Last Thursday was a pretty big day in American politics. Jon Stewart hosted his final episode of the Daily Show. Hillary Clinton hung out with Kim Kardashian and Kanye West. And 17 Republican presidential candidates faced each other across two debates hosted by Fox News. These were entertaining events that occupied most of the political media coverage in the days that followed.
But something else happened you might have missed. Kurt Daudt endorsed Wisconsin Governor Scott Walker for the Republican presidential nomination. Who is Kurt Daudt? He's the Speaker of the Minnesota House of Representatives. That makes him the highest-ranking elected Republican in Minnesota, and he just fell in for Walker. This is an early move for Daudt, who backed Mitt Romney in 2012 just a few days before the Minnesota caucus.
A candidate winning the backing of a state's highest-ranking partisan elected official does not generate a ton of news, but it can have a substantial impact on determining how resources are deployed in that state.
Daudt isn't necessarily a kingmaker in the GOP. And even if he does have a lot of influence in his state, Minnesota isn't quite as pivotal as, say, New Hampshire or Iowa in presidential nomination politics. But it can nonetheless be important. The Minnesota caucus is one of nine presidential partisan contests being held on Super Tuesday, March 1st of next year. It's a relatively early event in the cycle, and, assuming some of the earlier contests are split between various candidates, it could prove important to the ultimate outcome.
What's more, we know from considerable evidence that the best predictor of primary and caucus results, along with the ultimate nomination, is endorsements from high-profile elected officials. Getting the endorsement from the top Republican in a state is just this sort of key event.
That doesn't mean that debate performances are irrelevant. Party insiders were watching last Thursday to see who might best advocate for the party's agenda while still being competitive in a general election. Walker wasn't necessarily inspiring at that event, but it's not like anyone else walked away with it, either. A really bad debate performance could end a candidacy, but neither Walker nor anyone else delivered that. Mostly, events like this end up reinforcing people's preconceptions about the candidates, and maybe offering a little limelight to those who have been starving for it recently. The amount of attention these debates get far outpaces their actual ability to affect the party's nomination.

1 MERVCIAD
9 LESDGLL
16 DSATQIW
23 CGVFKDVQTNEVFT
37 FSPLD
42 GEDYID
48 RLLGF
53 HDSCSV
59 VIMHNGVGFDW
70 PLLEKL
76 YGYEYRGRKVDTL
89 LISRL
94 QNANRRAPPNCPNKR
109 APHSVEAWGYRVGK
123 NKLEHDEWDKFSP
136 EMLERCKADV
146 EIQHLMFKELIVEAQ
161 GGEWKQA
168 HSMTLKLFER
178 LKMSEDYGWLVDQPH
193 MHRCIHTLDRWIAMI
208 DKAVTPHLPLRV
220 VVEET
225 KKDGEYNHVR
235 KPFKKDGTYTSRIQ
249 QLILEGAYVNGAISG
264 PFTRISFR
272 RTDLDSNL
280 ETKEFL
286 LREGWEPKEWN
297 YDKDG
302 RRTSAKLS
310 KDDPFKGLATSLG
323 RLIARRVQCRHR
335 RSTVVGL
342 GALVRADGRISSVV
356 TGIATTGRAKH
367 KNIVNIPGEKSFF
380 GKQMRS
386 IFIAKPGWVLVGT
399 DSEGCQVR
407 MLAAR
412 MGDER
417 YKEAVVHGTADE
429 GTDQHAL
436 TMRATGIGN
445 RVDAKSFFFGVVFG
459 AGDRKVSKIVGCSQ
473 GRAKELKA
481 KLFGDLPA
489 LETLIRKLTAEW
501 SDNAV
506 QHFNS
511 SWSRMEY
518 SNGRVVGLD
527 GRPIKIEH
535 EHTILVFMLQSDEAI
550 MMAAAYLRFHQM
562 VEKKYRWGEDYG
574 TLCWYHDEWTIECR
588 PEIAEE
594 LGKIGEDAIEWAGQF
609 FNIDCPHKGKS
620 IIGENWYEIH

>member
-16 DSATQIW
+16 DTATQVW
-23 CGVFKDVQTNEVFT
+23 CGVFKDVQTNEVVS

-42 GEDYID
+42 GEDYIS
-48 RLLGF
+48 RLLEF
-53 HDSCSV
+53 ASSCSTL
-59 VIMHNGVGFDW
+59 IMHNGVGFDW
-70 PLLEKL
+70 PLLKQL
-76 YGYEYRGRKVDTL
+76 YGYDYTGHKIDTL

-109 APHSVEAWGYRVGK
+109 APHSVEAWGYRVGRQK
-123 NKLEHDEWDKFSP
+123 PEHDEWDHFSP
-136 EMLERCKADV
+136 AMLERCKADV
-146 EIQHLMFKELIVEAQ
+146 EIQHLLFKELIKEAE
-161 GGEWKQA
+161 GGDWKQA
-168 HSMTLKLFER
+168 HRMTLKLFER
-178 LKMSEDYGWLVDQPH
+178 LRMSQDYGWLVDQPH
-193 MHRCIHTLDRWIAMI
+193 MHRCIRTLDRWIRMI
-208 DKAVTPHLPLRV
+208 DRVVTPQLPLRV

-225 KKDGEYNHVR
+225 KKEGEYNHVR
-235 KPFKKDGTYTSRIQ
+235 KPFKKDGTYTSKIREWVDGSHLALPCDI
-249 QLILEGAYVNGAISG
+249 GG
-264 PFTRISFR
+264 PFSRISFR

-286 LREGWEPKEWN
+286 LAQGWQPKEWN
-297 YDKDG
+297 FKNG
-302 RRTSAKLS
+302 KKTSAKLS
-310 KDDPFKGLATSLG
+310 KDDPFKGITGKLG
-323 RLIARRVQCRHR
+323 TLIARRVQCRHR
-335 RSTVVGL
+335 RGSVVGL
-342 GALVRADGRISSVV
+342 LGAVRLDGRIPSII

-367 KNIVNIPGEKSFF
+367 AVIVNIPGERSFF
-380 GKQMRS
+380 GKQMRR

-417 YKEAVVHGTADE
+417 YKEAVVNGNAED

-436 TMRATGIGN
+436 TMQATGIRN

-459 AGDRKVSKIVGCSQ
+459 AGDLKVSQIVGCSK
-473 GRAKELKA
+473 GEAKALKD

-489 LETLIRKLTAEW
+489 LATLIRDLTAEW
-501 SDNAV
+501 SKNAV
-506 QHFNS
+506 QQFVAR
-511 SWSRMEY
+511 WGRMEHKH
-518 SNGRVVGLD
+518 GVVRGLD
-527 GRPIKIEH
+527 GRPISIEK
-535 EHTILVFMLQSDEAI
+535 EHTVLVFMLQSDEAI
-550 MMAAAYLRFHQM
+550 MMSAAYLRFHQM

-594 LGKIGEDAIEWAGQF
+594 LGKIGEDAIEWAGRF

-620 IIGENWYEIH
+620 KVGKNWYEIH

Party endorsements are pretty much the opposite of that. A candidate winning the backing of a state's highest-ranking partisan elected official does not generate a ton of news, but it can have a substantial impact on determining how resources are deployed in that state and who ultimately ends up winning the primary or caucus.
Now, of course, Daudt's backing of Walker isn't the only party endorsement that occurred recently. Judging from the P2016 website, endorsements are going to a number of candidates, with Jeb Bush cleaning up among members of Congress. Still, Walker seems to be doing well among Iowa legislators. Rand Paul is raking in quite a few endorsements from New Hampshire.
But this isn't the story you'll get by following the debate coverage, which has largely focused on Donald Trump's insults, Marco Rubio's solid presentation, and Carly Fiorina's breakout performance. That's all fine, of course. As Brett Baier said at the beginning of the debate, the event was supposed to fall somewhere between a LeBron James dunk and the Cleveland Public Library. He's right. A good political event should provide both spectacle to get people interested and substance to inform and illuminate. Last Thursday's debate was a great cocktail of both.
But it doesn't necessarily tell you how this whole nomination contest is going to play out. If you want to understand that, it's far better to look at which partisan armies are forming behind which candidates. It's not nearly as sexy a story, but it's the right one.
What Makes Us Politic? is Seth Masket’s weekly column on politics and policy.